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Definition

Bruxism is grinding, gnashing or clenching your teeth during sleep or situations that make you anxious or tense. It may occur continually or sporadically. While some people brux so loudly that they disturb their sleep partners, others make no sound at all and may be completely unaware of the problem until tooth or jaw damage is discovered.

Of an estimated 30-40 million Americans affected by bruxism, 5 to 10 percent grind or clench their teeth severe enough to fracture dental restorations or cause other types of tooth damage. Severe bruxism also may cause headaches, facial pain and uncomfortable temporomandibular joint (TMJ) disorders.

Signs & Symptoms

Individuals experiencing bruxism may exhibit some or all of the following symptoms:

  • Severe or loud grinding of teeth
  • Tips of teeth worn down, flattened or chipped
  • Enamel of teeth worn off, exposing inside of tooth
  • Increased tooth sensitivity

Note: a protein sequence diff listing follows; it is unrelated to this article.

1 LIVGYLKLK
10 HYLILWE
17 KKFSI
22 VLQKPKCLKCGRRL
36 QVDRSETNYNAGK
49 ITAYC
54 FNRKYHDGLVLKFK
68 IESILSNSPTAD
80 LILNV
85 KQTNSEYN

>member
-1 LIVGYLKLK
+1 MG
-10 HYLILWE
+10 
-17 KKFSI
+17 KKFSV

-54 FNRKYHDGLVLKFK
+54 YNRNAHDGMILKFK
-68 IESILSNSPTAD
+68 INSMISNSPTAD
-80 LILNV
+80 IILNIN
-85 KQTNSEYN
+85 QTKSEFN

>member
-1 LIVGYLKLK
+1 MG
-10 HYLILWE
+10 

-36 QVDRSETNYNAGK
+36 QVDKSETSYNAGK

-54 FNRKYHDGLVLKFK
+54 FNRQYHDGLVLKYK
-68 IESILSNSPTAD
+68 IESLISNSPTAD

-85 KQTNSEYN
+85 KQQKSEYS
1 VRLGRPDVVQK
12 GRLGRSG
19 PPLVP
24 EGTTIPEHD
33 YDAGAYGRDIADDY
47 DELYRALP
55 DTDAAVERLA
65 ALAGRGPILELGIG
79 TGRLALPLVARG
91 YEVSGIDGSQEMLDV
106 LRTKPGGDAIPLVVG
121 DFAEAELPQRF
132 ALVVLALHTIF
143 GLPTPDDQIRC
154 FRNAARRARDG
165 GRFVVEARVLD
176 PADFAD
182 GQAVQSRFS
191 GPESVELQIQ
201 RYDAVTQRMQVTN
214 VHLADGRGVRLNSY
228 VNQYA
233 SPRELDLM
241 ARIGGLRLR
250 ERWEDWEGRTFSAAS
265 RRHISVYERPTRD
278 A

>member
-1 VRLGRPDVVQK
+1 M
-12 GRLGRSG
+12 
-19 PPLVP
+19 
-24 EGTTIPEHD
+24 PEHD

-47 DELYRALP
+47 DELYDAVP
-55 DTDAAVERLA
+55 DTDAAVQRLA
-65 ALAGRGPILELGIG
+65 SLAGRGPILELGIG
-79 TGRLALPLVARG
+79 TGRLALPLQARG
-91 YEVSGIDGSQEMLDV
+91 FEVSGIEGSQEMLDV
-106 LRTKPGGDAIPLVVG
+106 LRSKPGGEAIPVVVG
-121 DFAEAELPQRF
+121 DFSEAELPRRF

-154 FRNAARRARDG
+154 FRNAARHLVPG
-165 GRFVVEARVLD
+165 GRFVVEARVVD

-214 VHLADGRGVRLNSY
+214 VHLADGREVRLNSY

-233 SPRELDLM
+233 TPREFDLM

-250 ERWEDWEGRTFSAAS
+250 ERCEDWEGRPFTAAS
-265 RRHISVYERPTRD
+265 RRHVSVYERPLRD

• Jaw clenching or muscle contractions
  • Jaw pain or tightness in the jaw muscles
  • Popping, clicking or locking of jaw joint
  • Earache due to violent jaw muscle contractions rather than the ear itself
  • Dull morning headache
  • Chronic facial pain
  • Chewed tissue on the inside of the cheek in the mouth

Treatment

While the therapeutic approach varies depending on the cause, the goal of treatment is to prevent permanent damage to your teeth and reduce pain caused by bruxism. In addition to conventional measures, which may include medication and dental work, complementary modalities such as CranioSacral Therapy can play an important role in a comprehensive therapeutic approach. Working on the craniosacral system can help balance asymmetries in the TMJ and associated structures, as well as decrease sympathetic nervous system tone to help decrease bruxism.